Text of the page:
At the same time, though, I’ve seen the band live since Franz left, and though his personality is missed, they haven’t dropped an inch of their ground on stage.

    So it’s a pretty difficult question to answer, and I wish I would have spent more of my review tangling with it.

  5. It’s a good review, and I was waiting for the Nicolay reference…oddly your review may recapitulate the album’s problem: the fact that we know something is missing and shouldn’t necessarily care, but still do.

  6. You can only hold steady for so long before needing a new grip on things!

    I saw the band the other night in North San Diego and thought they were great! Franz is gone, but now we get a bursting, coordinated two guitar attack that is magic. Old songs and the new stuff completely kept pace with each other, with “The Smidge” from “Heaven is Whenever” being one of the best moments of the night. I don’t want to hear more and more songs that are the same thing. I thought “Stay Positive” suffered from getting to the end of a good thing as far as that “same old voice.” Your review shows the essential problem of the public taste for what has defined an artist- versus an artist’s need to change and develop.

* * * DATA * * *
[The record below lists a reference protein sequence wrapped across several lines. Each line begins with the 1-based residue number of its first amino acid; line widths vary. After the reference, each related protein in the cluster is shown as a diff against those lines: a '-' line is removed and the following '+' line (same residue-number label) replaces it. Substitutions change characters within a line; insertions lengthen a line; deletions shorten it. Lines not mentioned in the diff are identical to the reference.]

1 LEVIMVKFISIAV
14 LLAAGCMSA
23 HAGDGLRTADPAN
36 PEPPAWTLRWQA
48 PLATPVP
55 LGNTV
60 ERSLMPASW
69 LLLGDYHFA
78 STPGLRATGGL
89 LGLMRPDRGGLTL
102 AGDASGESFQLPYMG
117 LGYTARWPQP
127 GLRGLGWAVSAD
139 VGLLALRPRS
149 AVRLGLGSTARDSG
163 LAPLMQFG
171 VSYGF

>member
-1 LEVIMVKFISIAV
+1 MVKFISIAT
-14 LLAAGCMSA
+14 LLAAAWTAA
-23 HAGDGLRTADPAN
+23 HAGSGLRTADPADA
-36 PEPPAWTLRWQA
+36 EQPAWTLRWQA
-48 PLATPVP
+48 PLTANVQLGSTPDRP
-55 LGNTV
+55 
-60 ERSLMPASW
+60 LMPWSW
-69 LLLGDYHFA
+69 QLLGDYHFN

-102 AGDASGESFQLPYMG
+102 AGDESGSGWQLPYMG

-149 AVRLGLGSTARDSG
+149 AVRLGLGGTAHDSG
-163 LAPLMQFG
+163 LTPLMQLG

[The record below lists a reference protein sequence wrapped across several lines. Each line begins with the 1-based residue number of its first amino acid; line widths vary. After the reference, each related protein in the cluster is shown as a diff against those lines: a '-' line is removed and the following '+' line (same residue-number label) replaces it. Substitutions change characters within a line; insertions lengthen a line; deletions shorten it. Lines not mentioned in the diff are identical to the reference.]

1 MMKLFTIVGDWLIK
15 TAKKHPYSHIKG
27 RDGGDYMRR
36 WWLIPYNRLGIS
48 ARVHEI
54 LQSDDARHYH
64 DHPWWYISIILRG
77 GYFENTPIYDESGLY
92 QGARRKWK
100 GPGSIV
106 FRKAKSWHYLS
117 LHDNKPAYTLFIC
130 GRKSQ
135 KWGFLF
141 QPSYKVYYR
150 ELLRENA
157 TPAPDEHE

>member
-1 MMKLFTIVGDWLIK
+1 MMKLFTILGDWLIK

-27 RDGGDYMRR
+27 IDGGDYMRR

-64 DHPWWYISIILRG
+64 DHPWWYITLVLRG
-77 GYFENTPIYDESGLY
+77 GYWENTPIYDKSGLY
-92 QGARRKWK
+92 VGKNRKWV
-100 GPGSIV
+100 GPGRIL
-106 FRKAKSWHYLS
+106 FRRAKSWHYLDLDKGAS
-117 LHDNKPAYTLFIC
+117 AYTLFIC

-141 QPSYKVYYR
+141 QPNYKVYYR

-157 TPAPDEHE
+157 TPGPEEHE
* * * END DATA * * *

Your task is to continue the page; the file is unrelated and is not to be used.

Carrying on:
The new album doesn’t rely as much on the clever, self referential wink that allowed the Hold Steady to get away with being wanna be guitar gods. Instead “Heaven is Whenever” showcases mood, tone, and production in a way that shows they accept where the journey ( … Journey and Boston for that matter…) has led them- older guys now, with incredible chops, and less need for attitude. These guys haven’t hung with the hoodrats in quite a while now, they’ve moved on to newer sights and sounds. It’s a self assured, gorgeously full album, that delights by being lushly different from what they’ve done before.